I consider myself a capable trail runner — in California, that is. In Colorado, no way.
I’ve been in Telluride, Colorado, a little over a week, adjusting to life away from home and acclimating in the high altitude for the September 12 Imogene Pass Run. (Our family travel blog away-together.com details why we’re here and what we’re doing.)
If you’ve never been to Telluride, picture a cluster of brightly painted Victorian-era houses and frontier-era storefronts lining main street, all dwarfed by the surrounding mountains. The town sits at 8750 feet in a horseshoe-shaped bend in the San Juan Mountain range, and the road to town dead ends where the peaks rise up almost 5000 feet more and waterfalls cascade down. Spruce and aspen blanket the backdrop, and hunks of red rocks jut out most of the way up. Then the trees thin out and the red rocks turn a smoother gray on the peaks and ridges, which are stained by rust-colored splotches of mineral deposits that lured prospectors in the 1870s.
If you could look right over the mountain behind Telluride or tunnel through it, you’d reach another old mining town, Ouray, also tucked in a box canyon of stunning scenery. Connecting the two towns is a single-lane rocky road: Imogene Pass. It used to be the trail leading to large-scale mining operations where thousands of people worked from the late 1800s through the Depression. The road runs past the ghost towns of Tomboy on the Telluride side and Camp Bird on the Ouray side, and it crests above timberline at 13,114 feet.
I have some history with Imogene Pass, even though I’ve never run it. I’m here training for the race in part because the trek over the road always stood in my mind as an extreme daytrip infused with family folklore.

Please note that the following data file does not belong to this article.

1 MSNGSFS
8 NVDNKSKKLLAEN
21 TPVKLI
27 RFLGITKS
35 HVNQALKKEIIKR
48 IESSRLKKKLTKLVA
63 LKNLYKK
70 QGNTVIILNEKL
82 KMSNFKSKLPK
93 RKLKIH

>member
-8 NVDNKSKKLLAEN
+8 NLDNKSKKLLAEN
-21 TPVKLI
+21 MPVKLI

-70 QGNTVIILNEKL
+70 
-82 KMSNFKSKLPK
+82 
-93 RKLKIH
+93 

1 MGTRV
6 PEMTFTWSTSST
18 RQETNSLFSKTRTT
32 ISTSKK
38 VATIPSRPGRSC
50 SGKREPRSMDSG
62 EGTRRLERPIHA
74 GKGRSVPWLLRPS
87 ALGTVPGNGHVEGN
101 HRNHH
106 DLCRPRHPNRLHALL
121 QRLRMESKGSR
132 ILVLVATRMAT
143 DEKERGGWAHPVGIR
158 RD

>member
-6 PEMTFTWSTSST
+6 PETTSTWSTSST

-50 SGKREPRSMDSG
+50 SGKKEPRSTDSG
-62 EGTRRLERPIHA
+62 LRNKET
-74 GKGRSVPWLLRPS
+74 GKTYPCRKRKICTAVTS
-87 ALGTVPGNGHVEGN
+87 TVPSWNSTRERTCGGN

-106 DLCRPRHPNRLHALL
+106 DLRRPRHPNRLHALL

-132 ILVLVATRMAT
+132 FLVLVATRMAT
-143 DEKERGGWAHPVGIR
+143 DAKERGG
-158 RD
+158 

When I was growing up and spending every summer here, my dad would drive the family over Imogene in a 4-wheel-drive Bronco or, later on, in a Chevy truck we called Big Red. My siblings and I would pile into the open truck bed, which was padded with a mattress, and hang on to the rim as Dad shifted to low gear and climbed the treacherous grade. When a Jeep approached in the opposite direction, Dad would drive the truck onto the uphill embankment, at a 45-degree angle, so the other vehicle had just a hair’s width to pass. Mom sometimes got out to hike and audibly recited the Lord’s Prayer because she was so terrified the truck would roll over and down the canyon.
Along the way and over the years I caught fragments of family history involving Imogene Pass and my grandfather, David S. Lavender, who in the 1930s went to work as a hoist operator deep underground in Camp Bird, which is Mile 5 on the Imogene Pass Run. He went to his first day of work by hiring a horse in Ouray and riding through a snowstorm to reach the encampment (chronicled in the first chapter of One Man’s West, his memoir of mining and ranching in the region). His wife, my grandmother Brookie, left a blue-blooded New York lifestyle to join him and adapted to Colorado so well that she reputedly became the first woman (or at least, the first white woman) to climb nearby Mount Sneffels. His brother, Dwight, had a peak named after him because he scaled several of the state’s “fourteeners” in the late 1920s and wrote the San Juan Mountaineers’ Climber’s Guide to Southwestern Colorado in the early ’30s.